Up there in the air, what strange things have you seen or had happen?
There are times when you will start in the morning and its beautiful, but three or four hours will pass by and huge storm will roll up on you. I’ve been on towers larger than three hundred feet and the wind will be calmly blowing, and then suddenly there’ll be large gusts, and you can feel the tower try to swing and buck you. You really have to trust your safety equipment more than you trust yourself when that happens. The oddest thing that I’ve seen, which you wouldn’t really think could happen, is that wasps actually build nests nine hundred to thirteen hundred feet up on a tower. I’ve been six to eight hundred feet on a tower and been attacked by wasps.
Featured Archive Story
Noel Barrick, AIA, a 1966 graduate of Sherman High School, was the principal-in charge and the project manager for the new Texoma Medical Center in Denison.
By Sean Chaffin
Call it sawdust in his veins. Chip Piazza had known he wanted to build things since he was a kid. There was no doubt construction would be his future. “My father, Pete, was a residential contractor, so I was around building all the time. I liked drawing house plans in the drafting program in high school. Building picked me, I didn’t pick it,” he said. “I pretty much knew what I wanted to be, being around construction so much as a kid.”
It seems appropriate that one of the voices behind the Doo-Wop classic “Cherry Pie,” Emory Perry, grew up on Music Street in Sherman. “Everybody on Music Street played an instrument,” he said. His mother took in extra work to make the $45 to buy him an alto saxophone.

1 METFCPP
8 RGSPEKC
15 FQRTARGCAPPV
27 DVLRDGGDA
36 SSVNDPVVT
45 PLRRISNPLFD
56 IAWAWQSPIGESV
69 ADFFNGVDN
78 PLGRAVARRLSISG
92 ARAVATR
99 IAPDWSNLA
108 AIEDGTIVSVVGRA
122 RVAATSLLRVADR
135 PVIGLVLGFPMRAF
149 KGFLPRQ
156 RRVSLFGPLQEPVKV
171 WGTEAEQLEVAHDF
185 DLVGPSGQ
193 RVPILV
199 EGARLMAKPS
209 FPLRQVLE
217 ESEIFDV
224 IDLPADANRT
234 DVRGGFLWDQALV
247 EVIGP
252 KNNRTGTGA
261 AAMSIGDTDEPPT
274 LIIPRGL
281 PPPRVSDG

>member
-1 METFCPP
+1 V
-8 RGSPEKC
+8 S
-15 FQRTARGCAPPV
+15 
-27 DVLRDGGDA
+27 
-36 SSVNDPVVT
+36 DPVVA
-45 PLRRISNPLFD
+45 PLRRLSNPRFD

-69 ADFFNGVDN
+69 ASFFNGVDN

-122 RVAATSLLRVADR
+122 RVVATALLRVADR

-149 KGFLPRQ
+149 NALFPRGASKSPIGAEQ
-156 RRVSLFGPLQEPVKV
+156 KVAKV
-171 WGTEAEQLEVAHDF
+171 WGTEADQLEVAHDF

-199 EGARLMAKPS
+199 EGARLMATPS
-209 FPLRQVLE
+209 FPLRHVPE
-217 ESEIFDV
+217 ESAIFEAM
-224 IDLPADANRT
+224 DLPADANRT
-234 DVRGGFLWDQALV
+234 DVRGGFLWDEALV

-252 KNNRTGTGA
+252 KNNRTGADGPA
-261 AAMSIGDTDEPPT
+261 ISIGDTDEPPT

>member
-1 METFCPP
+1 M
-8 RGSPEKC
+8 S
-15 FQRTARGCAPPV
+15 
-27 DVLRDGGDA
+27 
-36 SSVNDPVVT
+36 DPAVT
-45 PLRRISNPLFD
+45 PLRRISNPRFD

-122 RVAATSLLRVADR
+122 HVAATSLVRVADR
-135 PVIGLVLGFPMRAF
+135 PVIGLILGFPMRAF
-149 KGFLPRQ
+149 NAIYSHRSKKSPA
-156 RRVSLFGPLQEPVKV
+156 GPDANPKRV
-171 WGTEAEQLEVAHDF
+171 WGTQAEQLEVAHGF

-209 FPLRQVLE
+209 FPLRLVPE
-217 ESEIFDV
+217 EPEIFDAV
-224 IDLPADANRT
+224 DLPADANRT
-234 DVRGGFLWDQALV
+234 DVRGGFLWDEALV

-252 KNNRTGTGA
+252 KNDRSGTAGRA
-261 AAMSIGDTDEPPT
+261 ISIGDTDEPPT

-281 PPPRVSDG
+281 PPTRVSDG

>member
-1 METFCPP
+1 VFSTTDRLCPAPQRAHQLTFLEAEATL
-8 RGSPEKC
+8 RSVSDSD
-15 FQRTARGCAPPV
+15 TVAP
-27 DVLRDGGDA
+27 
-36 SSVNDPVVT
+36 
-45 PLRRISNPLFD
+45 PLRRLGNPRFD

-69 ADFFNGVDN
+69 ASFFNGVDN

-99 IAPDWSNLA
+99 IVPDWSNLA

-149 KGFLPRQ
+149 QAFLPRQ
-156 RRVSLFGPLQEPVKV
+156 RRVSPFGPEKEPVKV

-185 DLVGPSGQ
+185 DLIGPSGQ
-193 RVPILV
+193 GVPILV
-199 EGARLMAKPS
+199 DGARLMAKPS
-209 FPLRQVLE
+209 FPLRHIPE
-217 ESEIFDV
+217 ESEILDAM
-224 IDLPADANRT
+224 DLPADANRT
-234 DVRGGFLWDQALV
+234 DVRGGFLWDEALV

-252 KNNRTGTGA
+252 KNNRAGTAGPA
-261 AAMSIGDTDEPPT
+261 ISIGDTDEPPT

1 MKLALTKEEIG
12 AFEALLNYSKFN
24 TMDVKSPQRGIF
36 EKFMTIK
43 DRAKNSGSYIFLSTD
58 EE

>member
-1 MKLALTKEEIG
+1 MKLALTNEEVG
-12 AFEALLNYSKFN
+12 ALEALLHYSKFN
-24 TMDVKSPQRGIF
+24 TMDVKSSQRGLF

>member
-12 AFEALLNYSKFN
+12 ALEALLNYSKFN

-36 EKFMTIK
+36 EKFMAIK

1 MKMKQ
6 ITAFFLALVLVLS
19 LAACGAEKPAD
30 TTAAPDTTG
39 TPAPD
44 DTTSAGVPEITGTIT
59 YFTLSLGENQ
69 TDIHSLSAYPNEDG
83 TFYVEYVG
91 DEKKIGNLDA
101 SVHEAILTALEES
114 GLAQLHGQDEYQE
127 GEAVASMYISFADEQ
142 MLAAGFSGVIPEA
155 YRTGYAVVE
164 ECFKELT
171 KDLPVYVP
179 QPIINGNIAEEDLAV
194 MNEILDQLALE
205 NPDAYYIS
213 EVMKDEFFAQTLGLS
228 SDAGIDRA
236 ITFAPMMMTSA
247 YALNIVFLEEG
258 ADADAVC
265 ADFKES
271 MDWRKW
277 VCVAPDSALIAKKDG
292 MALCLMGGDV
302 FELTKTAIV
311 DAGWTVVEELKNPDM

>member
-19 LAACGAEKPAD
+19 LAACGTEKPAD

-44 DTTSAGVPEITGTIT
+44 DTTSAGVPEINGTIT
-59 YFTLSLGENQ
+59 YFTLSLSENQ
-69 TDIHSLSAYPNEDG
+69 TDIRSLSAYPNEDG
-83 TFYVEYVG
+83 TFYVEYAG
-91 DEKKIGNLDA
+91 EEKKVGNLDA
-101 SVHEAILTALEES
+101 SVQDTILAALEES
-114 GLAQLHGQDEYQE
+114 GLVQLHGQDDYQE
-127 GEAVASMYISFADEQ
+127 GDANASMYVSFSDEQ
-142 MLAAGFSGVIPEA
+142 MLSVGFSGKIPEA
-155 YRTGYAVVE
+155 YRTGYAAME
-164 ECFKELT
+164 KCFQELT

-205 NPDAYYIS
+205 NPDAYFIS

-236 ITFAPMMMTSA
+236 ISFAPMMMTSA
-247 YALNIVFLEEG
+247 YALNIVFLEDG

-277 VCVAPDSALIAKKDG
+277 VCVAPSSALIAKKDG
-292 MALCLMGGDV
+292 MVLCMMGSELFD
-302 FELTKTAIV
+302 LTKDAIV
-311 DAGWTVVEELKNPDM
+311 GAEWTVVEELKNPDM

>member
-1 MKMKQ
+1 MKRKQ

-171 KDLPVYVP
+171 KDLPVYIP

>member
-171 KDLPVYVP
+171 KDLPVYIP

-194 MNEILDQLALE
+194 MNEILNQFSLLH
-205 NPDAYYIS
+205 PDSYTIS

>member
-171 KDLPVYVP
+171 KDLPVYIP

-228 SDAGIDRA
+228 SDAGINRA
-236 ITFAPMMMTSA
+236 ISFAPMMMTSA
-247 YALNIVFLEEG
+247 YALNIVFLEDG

Looking for the Printed Version?You can find a complete set of Texoma Living! Magazine in the library at Austin College.
Featured Archive Story
By Donna Hunt on June 1, 2007
Drive across the Red River Bridge from Denison into Oklahoma without paying a toll, and you have State Representative Jake J. Loy to thank. Go fishing or to a livestock show at Loy Park, and you have County Judge Jake J. Loy to thank. You can even listen to a recording of trumpet player Tommy Loy, and you can thank a doting Uncle Jake J. Loy.
By Staff Report on December 1, 2006
Chapin Title Company traces its roots back to the 1800’s when the city of Sherman was a rural, undeveloped area. The year was 1872, the city of Sherman was booming. Almost 6,000 people called it home, and others were streaming in steadily to grasp the opportunities the rich prairie soil promised.
By Jared Tredway on June 1, 2008
In the time before the freeways, automobile travelers entered Sherman and Denison on city streets lined with tall trees and stately houses. Our city centers were marked by civic buildings, town squares, and church spires rising up out of park-like groves. This rich architectural heritage, coupled with our location among the rolling hills of the Cross Timbers, created a unique identity for the two towns.